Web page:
Fast-growing Upper Valley companies are hiring more Millennials. Is there life for them here?

Joelle Lang and Tommy Bauch

Sometimes, when Tommy Bauch and his wife take their young daughter back to Baton Rouge, Louisiana, where they grew up, they go to the top of the state capitol. It's a high-rise, the tallest state capitol in the country, with a commanding view over the city -- and the petrochemical plants that disappear into the distance along the Mississippi River.

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"It is just Dow, Exxon, then plant plant plant," Tommy says. "My dad died of cancer at the age of 41. We had all the benzene you could breathe."

So it's not much of a surprise that he took pretty quickly to this region. "I didn't grow up in pine trees and snow," he says, "but when I go back and see that, it's like, 'I'll see you guys in Vermont!'" 

Joelle Lang works with Tommy at Geokon, on the edge of downtown Lebanon. She did grow up here -- in Lebanon. Sticking around the Upper Valley was about the last thing in her plans after high school. "When you reach your early 20s, it can be kind of boring here," she says. "There’s no night life. It’s absolutely nothing like living in a city."

Yet as the Upper Valley's tech community expands--with some companies seeing rapid growth--it's drawing a lot of people like Joelle, a local who's a couple of years shy of 30; and Tommy, a transplant a couple of years shy of 40. Despite their different likes and backgrounds, both have found the Upper Valley a congenial place to settle. Before we get to why, though, it might be helpful to know just what Geokon does. We'll let Tommy start off.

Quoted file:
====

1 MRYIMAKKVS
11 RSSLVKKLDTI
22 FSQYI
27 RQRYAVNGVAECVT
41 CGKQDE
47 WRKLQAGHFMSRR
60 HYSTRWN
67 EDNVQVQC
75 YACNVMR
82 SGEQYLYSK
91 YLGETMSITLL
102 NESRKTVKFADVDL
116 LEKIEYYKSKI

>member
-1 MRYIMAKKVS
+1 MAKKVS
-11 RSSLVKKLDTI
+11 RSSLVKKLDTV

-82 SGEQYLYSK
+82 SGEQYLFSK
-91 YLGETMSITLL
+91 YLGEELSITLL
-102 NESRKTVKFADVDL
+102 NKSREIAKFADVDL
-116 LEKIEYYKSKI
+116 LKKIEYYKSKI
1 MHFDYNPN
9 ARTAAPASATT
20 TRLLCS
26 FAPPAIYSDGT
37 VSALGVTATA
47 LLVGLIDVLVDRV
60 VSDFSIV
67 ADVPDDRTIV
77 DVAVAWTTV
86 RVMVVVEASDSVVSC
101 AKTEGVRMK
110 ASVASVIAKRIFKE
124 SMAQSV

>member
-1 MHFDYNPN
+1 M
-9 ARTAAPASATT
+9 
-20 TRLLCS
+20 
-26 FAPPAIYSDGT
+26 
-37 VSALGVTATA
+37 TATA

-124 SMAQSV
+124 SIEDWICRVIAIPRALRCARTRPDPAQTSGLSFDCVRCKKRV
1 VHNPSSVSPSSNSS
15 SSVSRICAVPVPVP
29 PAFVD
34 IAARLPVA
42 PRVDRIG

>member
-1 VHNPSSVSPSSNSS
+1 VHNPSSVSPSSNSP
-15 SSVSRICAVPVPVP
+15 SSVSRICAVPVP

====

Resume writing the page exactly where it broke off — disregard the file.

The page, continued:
"We're a manufacturer of geophysical instrumentation," he says.

Then adds: "I know, that sounds terrifying."

Tommy Bauch and some of Geokon's wired rebar

Actually, the idea is pretty straightforward -- and quite cool. Inside everything Geokon manufactures is a wire that can be made to vibrate. Anchor one end in the ground, embed the other end in a building or structure that shouldn't be doing any shifting around -- a dam, say, or a bridge or a mine -- and you can then measure even the slightest movement.

"It's like a guitar string," Joelle explains. "When the string is 'plucked,' you'll get different frequencies depending on how it's designed and the forces acting on it." It's tech -- but of a highly practical sort. Which is a big reason Geokon's got over 1000 customers working all over the globe -- including in the Arctic. 

Joelle started out when she was 19, during summer vacations from college. Her dad had taught her to solder, which landed her a job doing assembly. After school, she just... stayed. First in design, then, for the last 6 years, doing sales. "It sounds cheesy," she says, "but I’ve basically grown up at Geokon. And I don't even think it's strange to be in the Upper Valley anymore. It fits my lifestyle. I love animals. I have goats -- you can't have goats if you live in Boston -- and I snowshoe and hike with my dog a lot: the Thetford Academy trails, the trails in Lyme, Cardigan and Ascutney, Smarts... And I love Moosilauke!"